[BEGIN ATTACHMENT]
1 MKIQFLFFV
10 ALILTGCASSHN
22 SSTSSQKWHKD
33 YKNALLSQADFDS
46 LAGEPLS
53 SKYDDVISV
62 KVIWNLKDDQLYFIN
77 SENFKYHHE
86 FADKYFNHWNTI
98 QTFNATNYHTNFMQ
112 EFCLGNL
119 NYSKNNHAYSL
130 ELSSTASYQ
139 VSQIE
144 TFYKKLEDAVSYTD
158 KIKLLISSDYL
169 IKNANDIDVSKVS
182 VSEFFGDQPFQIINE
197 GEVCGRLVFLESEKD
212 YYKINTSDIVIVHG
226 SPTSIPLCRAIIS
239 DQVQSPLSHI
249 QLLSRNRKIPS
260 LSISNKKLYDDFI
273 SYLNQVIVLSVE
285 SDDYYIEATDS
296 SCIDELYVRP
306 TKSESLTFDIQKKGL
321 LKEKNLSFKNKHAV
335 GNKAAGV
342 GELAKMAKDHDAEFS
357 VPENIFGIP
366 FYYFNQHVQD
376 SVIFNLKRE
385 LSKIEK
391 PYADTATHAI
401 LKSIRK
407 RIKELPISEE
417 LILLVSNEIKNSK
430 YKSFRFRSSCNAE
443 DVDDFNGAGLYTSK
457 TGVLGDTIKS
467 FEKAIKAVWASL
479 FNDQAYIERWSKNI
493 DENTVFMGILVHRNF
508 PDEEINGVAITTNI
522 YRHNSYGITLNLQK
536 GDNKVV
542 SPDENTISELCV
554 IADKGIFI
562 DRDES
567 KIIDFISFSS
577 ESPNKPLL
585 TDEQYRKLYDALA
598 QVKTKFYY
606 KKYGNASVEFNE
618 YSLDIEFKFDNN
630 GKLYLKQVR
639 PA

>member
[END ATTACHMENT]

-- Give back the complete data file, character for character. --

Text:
1 MKIQFLFFV
10 ALILTGCASSHN
22 SSTSSQKWHKD
33 YKNALLSQADFDS
46 LAGEPLS
53 SKYDDVISV
62 KVIWNLKDDQLYFIN
77 SENFKYHHE
86 FADKYFNHWNTI
98 QTFNATNYHTNFMQ
112 EFCLGNL
119 NYSKNNHAYSL
130 ELSSTASYQ
139 VSQIE
144 TFYKKLEDAVSYTD
158 KIKLLISSDYL
169 IKNANDIDVSKVS
182 VSEFFGDQPFQIINE
197 GEVCGRLVFLESEKD
212 YYKINTSDIVIVHG
226 SPTSIPLCRAIIS
239 DQVQSPLSHI
249 QLLSRNRKIPS
260 LSISNKKLYDDFI
273 SYLNQVIVLSVE
285 SDDYYIEATDS
296 SCIDELYVRP
306 TKSESLTFDIQKKGL
321 LKEKNLSFKNKHAV
335 GNKAAGV
342 GELAKMAKDHDAEFS
357 VPENIFGIP
366 FYYFNQHVQD
376 SVIFNLKRE
385 LSKIEK
391 PYADTATHAI
401 LKSIRK
407 RIKELPISEE
417 LILLVSNEIKNSK
430 YKSFRFRSSCNAE
443 DVDDFNGAGLYTSK
457 TGVLGDTIKS
467 FEKAIKAVWASL
479 FNDQAYIERWSKNI
493 DENTVFMGILVHRNF
508 PDEEINGVAITTNI
522 YRHNSYGITLNLQK
536 GDNKVV
542 SPDENTISELCV
554 IADKGIFI
562 DRDES
567 KIIDFISFSS
577 ESPNKPLL
585 TDEQYRKLYDALA
598 QVKTKFYY
606 KKYGNASVEFNE
618 YSLDIEFKFDNN
630 GKLYLKQVR
639 PA

>member